Again, the Bill may not mean what it is meant to mean. Perhaps it is meant to mean just the current list; if so, let us include the current list, to which I shall shortly object in any event, and not a mechanism that seems to the ordinary reader to permit the list to be enlarged further. In fact, I believe it to be the intention of Her Majesty's Government to allow the list to be enlarged. I think that Parliament will be consciously sidelined as we proceed, with a larger and larger list of offences specified.

The list is already deeply obnoxious. It contains the arguable offence of xenophobia, which is an offence in some countries but not in ours, in a most bizarre and ambiguous form. Clause 13 specifically provides one of the few bars to extradition under part 1. For example, extradition would be barred if a person found that the warrant had been issued for the purpose of prosecuting or punishing him on account of

I do not know what an English judge would do when faced with one clause that tells him that he cannot extradite someone if the extradition relates to the person's political opinions, when another clause tells him by the roundabout route of the framework directive that the person can be extradited if the charge is xenophobia. I do not know how an English judge could be expected to adjudicate on that appropriately. It is not clear from part 1 whether the English judge will or will not—there are two contrary suggestions within the drafting—be able to look at whether the charge of xenophobia is ipso facto a charge that relates to the political opinions of the person in question.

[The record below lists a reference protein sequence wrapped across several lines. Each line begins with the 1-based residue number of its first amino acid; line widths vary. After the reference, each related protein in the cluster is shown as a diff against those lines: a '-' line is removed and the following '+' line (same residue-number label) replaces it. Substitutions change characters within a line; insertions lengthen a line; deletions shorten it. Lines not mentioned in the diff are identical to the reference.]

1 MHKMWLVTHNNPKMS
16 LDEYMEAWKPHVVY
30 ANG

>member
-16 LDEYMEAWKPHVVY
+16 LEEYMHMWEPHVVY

I do not suppose the Minister has the slightest idea what the answer to that question is. The framework decision has been adopted lock, stock and barrel, and a group of people has got together to put back, through the bars in clause 11, a few constraints designed to ameliorate a set of draconian measures.

Mike Gapes: May I take it from the right hon. Gentleman's comments that he would be perfectly happy if neo-Nazi groups in one European Union state were able to use computers, the internet and publishing material to undermine laws on incitement to racial

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hatred or xenophobia such as exist in this country and in Germany without any possibility of action being taken against them?

Mr. Letwin: I am not sure that I have ever heard quite such a confused intervention. The difference between the offence of xenophobia, which we do not have, and the offence of incitement to racial hatred, which we do have, is the very difference that we are discussing. Of course, if the test of dual criminality continued to apply as it should—it does not under the Bill—one could continue to extradite those who were engaged in incitement to racial hatred, which is a criminal offence in this country, but not those who were accused of xenophobia, which is not an offence in this country.

Mr. Denham: The right hon. Gentleman has given his views on xenophobia. What is his view about a British citizen who commits a tax evasion offence in this country but is able to escape with impunity to another European Union country? Is he happy that there should be no extradition powers because no dual criminality exists?